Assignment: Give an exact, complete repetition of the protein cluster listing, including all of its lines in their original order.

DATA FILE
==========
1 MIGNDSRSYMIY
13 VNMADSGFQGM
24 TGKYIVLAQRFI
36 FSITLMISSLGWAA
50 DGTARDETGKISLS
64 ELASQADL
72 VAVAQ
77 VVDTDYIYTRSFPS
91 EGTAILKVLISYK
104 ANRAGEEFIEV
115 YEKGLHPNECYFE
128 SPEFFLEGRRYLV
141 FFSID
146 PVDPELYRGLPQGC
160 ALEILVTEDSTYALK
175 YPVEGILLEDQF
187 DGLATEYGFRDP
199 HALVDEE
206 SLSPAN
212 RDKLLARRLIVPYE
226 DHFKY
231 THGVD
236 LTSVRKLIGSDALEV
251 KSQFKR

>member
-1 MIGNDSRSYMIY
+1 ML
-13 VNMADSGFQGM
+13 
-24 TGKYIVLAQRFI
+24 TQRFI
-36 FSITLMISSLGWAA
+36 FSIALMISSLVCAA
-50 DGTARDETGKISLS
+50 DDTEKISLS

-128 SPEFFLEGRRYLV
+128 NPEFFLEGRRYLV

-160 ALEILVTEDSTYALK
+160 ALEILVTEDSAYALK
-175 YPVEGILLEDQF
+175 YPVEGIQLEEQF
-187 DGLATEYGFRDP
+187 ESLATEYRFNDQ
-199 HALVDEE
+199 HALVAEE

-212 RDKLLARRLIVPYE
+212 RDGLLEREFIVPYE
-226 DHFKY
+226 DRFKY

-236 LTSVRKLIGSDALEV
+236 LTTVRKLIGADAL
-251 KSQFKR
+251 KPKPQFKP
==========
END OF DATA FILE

1 MIGNDSRSYMIY
13 VNMADSGFQGM
24 TGKYIVLAQRFI
36 FSITLMISSLGWAA
50 DGTARDETGKISLS
64 ELASQADL
72 VAVAQ
77 VVDTDYIYTRSFPS
91 EGTAILKVLISYK
104 ANRAGEEFIEV
115 YEKGLHPNECYFE
128 SPEFFLEGRRYLV
141 FFSID
146 PVDPELYRGLPQGC
160 ALEILVTEDSTYALK
175 YPVEGILLEDQF
187 DGLATEYGFRDP
199 HALVDEE
206 SLSPAN
212 RDKLLARRLIVPYE
226 DHFKY
231 THGVD
236 LTSVRKLIGSDALEV
251 KSQFKR

>member
-1 MIGNDSRSYMIY
+1 ML
-13 VNMADSGFQGM
+13 
-24 TGKYIVLAQRFI
+24 TQRFI
-36 FSITLMISSLGWAA
+36 FSIALMISSLVCAA
-50 DGTARDETGKISLS
+50 DDTEKISLS

-128 SPEFFLEGRRYLV
+128 NPEFFLEGRRYLV

-160 ALEILVTEDSTYALK
+160 ALEILVTEDSAYALK
-175 YPVEGILLEDQF
+175 YPVEGIQLEEQF
-187 DGLATEYGFRDP
+187 ESLATEYRFNDQ
-199 HALVDEE
+199 HALVAEE

-212 RDKLLARRLIVPYE
+212 RDGLLEREFIVPYE
-226 DHFKY
+226 DRFKY

-236 LTSVRKLIGSDALEV
+236 LTTVRKLIGADAL
-251 KSQFKR
+251 KPKPQFKP